“Monica Starkman offers a penetrating look at the drastic capabilities of the obsessed mind. Written beautifully and carefully, at just the right pace, The End of Miracles is a thoroughly compelling piece of work.”
—Roger Rosenblatt, New York Times bestselling author, literary editor of The New Republic, essayist for Washington Post and Time magazine
“The End of Miracles is a compelling, empathic novel about a woman whose desperate wish for a child vividly evokes the pain and longing associated with infertility and builds to a climax worthy of a thriller.”
—Letty Cottin Pogrebin, Author of Single Jewish Male Seeking Soul Mate and founding editor of Ms Magazine
“Starkman, a prominent psychiatrist, beautifully captures one woman’s journey through depression in this superbly well-written and gripping first novel, which powerfully reveals the complexity and strength of the human mind.”
“For Margo Kerber, the novel’s stoic and sensitive protagonist, the path to motherhood has been troubled from the start. An unexpectedly joyful pregnancy (is) followed by a miscarriage. Afterward, when Margo’s body produces false pregnancy symptoms and cruelly tricks her again, it is clear that she’s been driven to a breaking point. Margo’s collapse, unraveling, and gradual recovery bring a conclusion of forgiveness and hope. Best of all is Starkman’s portrait of Margo―a flawed yet admirably strong victim of circumstance and biology who refuses to be a victim anymore.”
“Interesting, realistic, exciting, moving. I strongly recommend it.”
—Harriette Simpson Arnow, author of The Dollmaker, and finalist for Pulitzer Prize and the National Book Award
“A powerful and emotionally gripping novel by one of the great psychosomatic medicine psychiatrists of our time. Highly recommended for all those fascinated by psychiatric illness, treatment, and the impact relationships can have on healing.”
—Michelle Riba, M.D., M.S., Past President of American Psychiatric Association
“Monica Starkman’s The End of Miracles is as cinematic as it is suspenseful.”
—Rochel Urist, award-winning playwright
SH- 5.0 out of 5 stars - "Couldn't put it down"
Literary is a genre that is difficult to define, but we’ll give it a shot anyway. They’re books that make you want to submerge yourself in the words, to peel back the layers and examine each one. They’re captivating stories that stay with the reader long after the final page has been turned.
However you define literary, we think you’ll agree that these selections from our Summer 2016 edition more than qualify. Feel free to stay as long as you want as you browse these reviews of new independently published literary fiction.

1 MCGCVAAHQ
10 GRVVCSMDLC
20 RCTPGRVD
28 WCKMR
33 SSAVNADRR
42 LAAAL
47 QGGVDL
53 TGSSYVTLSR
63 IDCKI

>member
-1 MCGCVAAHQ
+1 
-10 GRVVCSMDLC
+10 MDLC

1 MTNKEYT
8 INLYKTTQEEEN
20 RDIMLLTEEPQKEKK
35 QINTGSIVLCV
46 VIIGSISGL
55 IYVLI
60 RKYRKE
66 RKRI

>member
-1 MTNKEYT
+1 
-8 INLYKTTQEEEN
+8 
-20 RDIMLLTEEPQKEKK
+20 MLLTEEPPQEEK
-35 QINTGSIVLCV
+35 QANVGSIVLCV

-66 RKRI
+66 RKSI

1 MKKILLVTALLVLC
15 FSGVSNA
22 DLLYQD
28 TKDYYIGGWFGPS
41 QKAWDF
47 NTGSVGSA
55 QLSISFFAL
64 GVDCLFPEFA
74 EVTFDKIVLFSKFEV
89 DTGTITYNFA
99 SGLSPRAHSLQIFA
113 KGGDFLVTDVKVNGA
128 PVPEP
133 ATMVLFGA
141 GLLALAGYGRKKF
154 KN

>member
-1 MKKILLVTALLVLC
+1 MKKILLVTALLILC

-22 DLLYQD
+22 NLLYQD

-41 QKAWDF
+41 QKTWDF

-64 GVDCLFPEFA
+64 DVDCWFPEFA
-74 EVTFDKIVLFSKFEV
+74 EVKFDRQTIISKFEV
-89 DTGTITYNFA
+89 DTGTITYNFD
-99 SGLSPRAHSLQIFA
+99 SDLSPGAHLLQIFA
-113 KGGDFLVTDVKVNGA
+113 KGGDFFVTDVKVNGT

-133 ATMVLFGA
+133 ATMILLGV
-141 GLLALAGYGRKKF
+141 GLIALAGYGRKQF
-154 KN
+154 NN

Best of all is Starkman’s portrait of Margo—a flawed yet admirably strong victim of circumstance and biology who refuses to be a victim anymore.
Monica Starkman’s novel The End of Miracles focuses on one woman’s longing to conceive—a primal, nurturing desire that somehow goes terribly wrong.
For Margo Kerber, the novel’s stoic and sensitive protagonist, the path to motherhood has been troubled from the start. Consultations with a fertility specialist leave Margo and her husband feeling like lab animals—studied, poked, and prodded—their sexual relations now “controlled by doctor, date, and a woman’s monthly rhythm.”
Margo endures these procedures because she is a hospital administrative professional and is well aware of how modern medicine can create miracles. Her doctor praises her for her diligence and her “painstakingly kept” cycle charts. Yet when the treatments continue to fail, Margo is advised to accept the fact that she may never naturally bear a child and to consider other options.
Margo’s paradoxical nature is integral to The End of Miracles. She alternates between calm efficiency and intense emotion, along with feelings of inadequacy that are made worse by the constant focus on her “barren” womb. She wakes from dreams of a tide of tiny infants rushing from her mouth, haunted by babies even in her sleep. Margo’s need for composure is soon tested, however, by an unexpectedly joyful pregnancy followed by a miscarriage.
Starkman’s measured plot builds effectively to this catastrophic event. Clinical details underscore the drama of Margo’s late-term miscarriage—her premature labor is long and painful, with just enough possibility for the baby’s survival to make the ultimate loss all the more heartbreaking. Afterward, when Margo’s body produces false pregnancy symptoms and cruelly tricks her again, it is clear that she’s been driven to a breaking point.
Margo’s collapse, unraveling, and gradual recovery bring The End of Miracles to a conclusion of forgiveness and hope. A psychiatrist, the author has a decided slant toward the power of psychotherapy, but her professional experience also adds technical depth and emotional breadth to the novel. And best of all is Starkman’s portrait of Margo—a flawed yet admirably strong victim of circumstance and biology who refuses to be a victim anymore.
MEG NOLA (May 27, 2016)